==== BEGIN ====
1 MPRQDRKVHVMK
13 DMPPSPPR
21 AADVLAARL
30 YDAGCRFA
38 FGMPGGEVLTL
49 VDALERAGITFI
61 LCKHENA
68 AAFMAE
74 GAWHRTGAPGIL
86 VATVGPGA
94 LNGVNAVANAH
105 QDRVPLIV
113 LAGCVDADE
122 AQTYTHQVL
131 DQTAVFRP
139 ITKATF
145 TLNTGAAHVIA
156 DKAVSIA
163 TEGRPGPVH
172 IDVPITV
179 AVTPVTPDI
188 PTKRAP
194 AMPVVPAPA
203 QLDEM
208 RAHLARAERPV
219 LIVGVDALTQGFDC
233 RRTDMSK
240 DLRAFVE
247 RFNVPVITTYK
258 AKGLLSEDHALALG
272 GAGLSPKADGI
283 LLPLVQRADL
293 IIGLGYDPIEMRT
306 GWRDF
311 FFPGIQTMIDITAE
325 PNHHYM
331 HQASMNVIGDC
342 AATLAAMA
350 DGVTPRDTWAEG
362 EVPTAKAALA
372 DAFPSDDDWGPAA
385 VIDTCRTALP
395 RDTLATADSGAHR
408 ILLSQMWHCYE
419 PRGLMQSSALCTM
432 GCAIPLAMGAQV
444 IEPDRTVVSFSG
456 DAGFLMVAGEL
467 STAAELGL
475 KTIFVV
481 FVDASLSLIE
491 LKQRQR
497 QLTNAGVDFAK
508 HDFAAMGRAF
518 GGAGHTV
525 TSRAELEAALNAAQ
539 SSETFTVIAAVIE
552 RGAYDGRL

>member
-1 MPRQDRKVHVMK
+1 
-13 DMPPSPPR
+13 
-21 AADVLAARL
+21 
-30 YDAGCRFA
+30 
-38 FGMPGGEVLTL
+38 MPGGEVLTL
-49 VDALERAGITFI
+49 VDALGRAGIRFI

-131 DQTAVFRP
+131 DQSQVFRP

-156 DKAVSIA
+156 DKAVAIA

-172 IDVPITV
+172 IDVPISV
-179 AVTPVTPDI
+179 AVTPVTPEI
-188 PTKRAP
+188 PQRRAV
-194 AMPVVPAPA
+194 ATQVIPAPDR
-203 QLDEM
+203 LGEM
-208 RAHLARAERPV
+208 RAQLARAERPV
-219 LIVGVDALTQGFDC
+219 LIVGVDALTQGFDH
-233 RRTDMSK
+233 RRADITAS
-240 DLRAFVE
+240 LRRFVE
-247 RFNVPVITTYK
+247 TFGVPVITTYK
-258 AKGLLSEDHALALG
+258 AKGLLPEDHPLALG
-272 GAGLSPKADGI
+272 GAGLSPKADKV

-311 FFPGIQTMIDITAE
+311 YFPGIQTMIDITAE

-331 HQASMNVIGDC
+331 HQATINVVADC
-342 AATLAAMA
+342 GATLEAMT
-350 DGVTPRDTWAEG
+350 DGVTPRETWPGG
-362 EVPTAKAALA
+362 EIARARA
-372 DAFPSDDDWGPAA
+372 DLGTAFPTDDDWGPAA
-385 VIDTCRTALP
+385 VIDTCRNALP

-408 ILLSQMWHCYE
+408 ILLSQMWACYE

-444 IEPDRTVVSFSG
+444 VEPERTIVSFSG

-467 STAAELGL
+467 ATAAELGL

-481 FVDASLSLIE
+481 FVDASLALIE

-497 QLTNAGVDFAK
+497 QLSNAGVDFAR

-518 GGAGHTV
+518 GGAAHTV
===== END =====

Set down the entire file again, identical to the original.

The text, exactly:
1 MPRQDRKVHVMK
13 DMPPSPPR
21 AADVLAARL
30 YDAGCRFA
38 FGMPGGEVLTL
49 VDALERAGITFI
61 LCKHENA
68 AAFMAE
74 GAWHRTGAPGIL
86 VATVGPGA
94 LNGVNAVANAH
105 QDRVPLIV
113 LAGCVDADE
122 AQTYTHQVL
131 DQTAVFRP
139 ITKATF
145 TLNTGAAHVIA
156 DKAVSIA
163 TEGRPGPVH
172 IDVPITV
179 AVTPVTPDI
188 PTKRAP
194 AMPVVPAPA
203 QLDEM
208 RAHLARAERPV
219 LIVGVDALTQGFDC
233 RRTDMSK
240 DLRAFVE
247 RFNVPVITTYK
258 AKGLLSEDHALALG
272 GAGLSPKADGI
283 LLPLVQRADL
293 IIGLGYDPIEMRT
306 GWRDF
311 FFPGIQTMIDITAE
325 PNHHYM
331 HQASMNVIGDC
342 AATLAAMA
350 DGVTPRDTWAEG
362 EVPTAKAALA
372 DAFPSDDDWGPAA
385 VIDTCRTALP
395 RDTLATADSGAHR
408 ILLSQMWHCYE
419 PRGLMQSSALCTM
432 GCAIPLAMGAQV
444 IEPDRTVVSFSG
456 DAGFLMVAGEL
467 STAAELGL
475 KTIFVV
481 FVDASLSLIE
491 LKQRQR
497 QLTNAGVDFAK
508 HDFAAMGRAF
518 GGAGHTV
525 TSRAELEAALNAAQ
539 SSETFTVIAAVIE
552 RGAYDGRL

>member
-1 MPRQDRKVHVMK
+1 
-13 DMPPSPPR
+13 
-21 AADVLAARL
+21 
-30 YDAGCRFA
+30 
-38 FGMPGGEVLTL
+38 MPGGEVLTL
-49 VDALERAGITFI
+49 VDALGRAGIRFI

-131 DQTAVFRP
+131 DQSQVFRP

-156 DKAVSIA
+156 DKAVAIA

-172 IDVPITV
+172 IDVPISV
-179 AVTPVTPDI
+179 AVTPVTPEI
-188 PTKRAP
+188 PQRRAV
-194 AMPVVPAPA
+194 ATQVIPAPDR
-203 QLDEM
+203 LGEM
-208 RAHLARAERPV
+208 RAQLARAERPV
-219 LIVGVDALTQGFDC
+219 LIVGVDALTQGFDH
-233 RRTDMSK
+233 RRADITAS
-240 DLRAFVE
+240 LRRFVE
-247 RFNVPVITTYK
+247 TFGVPVITTYK
-258 AKGLLSEDHALALG
+258 AKGLLPEDHPLALG
-272 GAGLSPKADGI
+272 GAGLSPKADKV

-311 FFPGIQTMIDITAE
+311 YFPGIQTMIDITAE

-331 HQASMNVIGDC
+331 HQATINVVADC
-342 AATLAAMA
+342 GATLEAMT
-350 DGVTPRDTWAEG
+350 DGVTPRETWPGG
-362 EVPTAKAALA
+362 EIARARA
-372 DAFPSDDDWGPAA
+372 DLGTAFPTDDDWGPAA
-385 VIDTCRTALP
+385 VIDTCRNALP

-408 ILLSQMWHCYE
+408 ILLSQMWACYE

-444 IEPDRTVVSFSG
+444 VEPERTIVSFSG

-467 STAAELGL
+467 ATAAELGL

-481 FVDASLSLIE
+481 FVDASLALIE

-497 QLTNAGVDFAK
+497 QLSNAGVDFAR

-518 GGAGHTV
+518 GGAAHTV